But I did it. I ran 4 miles up the coast to Sunset Beach and back, only stopping at the half way point to adjust that ankle brace. I still ran slower than I’d like, but I did it. I completed the full 8 miles without stopping or slowing down.

I took this picture minutes after I finished, around 5:30 p.m. at Huntington Beach.

Now that’s what I call a congratulatory sunset! Thanks sky, I am proud of me too.
Last night I was pretty sore, and I can still feel it a little bit today. I have a 3 mile easy run later today, which will hopefully help shake off some of the soreness. And while it hurts to go up and down the stairs, it is totally worth it. I have to remind myself that that pain is just weakness leaving the body. And every week as I get a little bit stronger, and run a little harder, I realize that I can do this.

Workouts: Ballet Beautiful Total Body Workout

Since I have to take about a week off from running thanks to a minor ankle sprain, I had to find some sort of work out to keep me on a fitness routine. I know myself, and I know that one week off from working out can lead to a very slippery slope that ends in cupcakes and self loathing.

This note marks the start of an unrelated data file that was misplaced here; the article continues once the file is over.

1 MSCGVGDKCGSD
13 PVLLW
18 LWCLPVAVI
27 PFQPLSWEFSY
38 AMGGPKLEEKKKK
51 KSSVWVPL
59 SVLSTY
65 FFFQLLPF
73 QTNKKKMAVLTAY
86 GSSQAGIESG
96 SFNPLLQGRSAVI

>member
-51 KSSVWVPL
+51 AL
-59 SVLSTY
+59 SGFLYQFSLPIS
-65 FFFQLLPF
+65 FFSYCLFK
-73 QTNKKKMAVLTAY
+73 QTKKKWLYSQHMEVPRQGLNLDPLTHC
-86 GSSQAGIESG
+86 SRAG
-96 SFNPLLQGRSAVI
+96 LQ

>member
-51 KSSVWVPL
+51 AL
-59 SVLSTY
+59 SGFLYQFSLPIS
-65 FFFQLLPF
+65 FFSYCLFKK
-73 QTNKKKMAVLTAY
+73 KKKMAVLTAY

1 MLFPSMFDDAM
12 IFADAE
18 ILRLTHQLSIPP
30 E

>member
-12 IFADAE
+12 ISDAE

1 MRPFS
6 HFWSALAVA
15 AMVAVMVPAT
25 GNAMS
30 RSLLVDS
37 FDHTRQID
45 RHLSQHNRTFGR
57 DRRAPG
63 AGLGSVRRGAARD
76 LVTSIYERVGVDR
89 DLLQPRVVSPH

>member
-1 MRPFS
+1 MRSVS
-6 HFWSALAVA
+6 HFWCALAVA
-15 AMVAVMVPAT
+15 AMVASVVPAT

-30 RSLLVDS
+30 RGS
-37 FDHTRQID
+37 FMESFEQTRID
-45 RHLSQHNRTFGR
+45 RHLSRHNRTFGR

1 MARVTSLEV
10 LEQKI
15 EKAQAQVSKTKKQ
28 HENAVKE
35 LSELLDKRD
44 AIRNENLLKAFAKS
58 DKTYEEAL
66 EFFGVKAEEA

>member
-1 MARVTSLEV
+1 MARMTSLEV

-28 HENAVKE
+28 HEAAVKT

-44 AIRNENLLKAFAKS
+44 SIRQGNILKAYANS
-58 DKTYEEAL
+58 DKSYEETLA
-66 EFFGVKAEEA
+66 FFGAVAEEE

A bad ankle rules out a lot of possibilities, but when looking through my Amazon Instant videos, I remembered that the Ballet Beautiful work out involves relatively little ankle strain.

I know that sounds counter-intuitive; when I think of ballet I think of it being all about strong ankles and being en pointe, but this workout is more of a mat workout, with a lot of pilates-esque moves to strengthen your core and limbs.

Ballet Beautiful is a workout system created by Mary Helen Bowers, Natalie Portman’s trainer for Black Swan. We all know ballet dancers have graceful muscle tone, and I wanted to see if this video would deliver on the promise that it transforms your body. That, and I love the convenience of workouts that are available on Instant Video on Amazon. Anyway, there’s a whole Ballet Beautiful series, and classes that you can buy online, but this is just a review of the workout that you can buy on Amazon.

As I said, there is very little ankle strain involved. The first section is a bridge series– you know, that move that was in all of the 80s aerobics videos where you lie on your back and thrust your hips in the air?

 She has you do a lot of these, with various modifications to work different muscles. With my bad ankle, I was relieved to hear that it was perfectly acceptable to do them flat footed or in demi pointe.

With each of the series, you do 4 reps of 8 counts of each movement, much as you would in a dance class. In many of the exercises, she has you pause on the last count and do 4 more reps of 8 counts in a smaller, more pulsing movement– this would seem familiar if you ever took dance classes, and it definitely pushes your muscles when they are fatigued.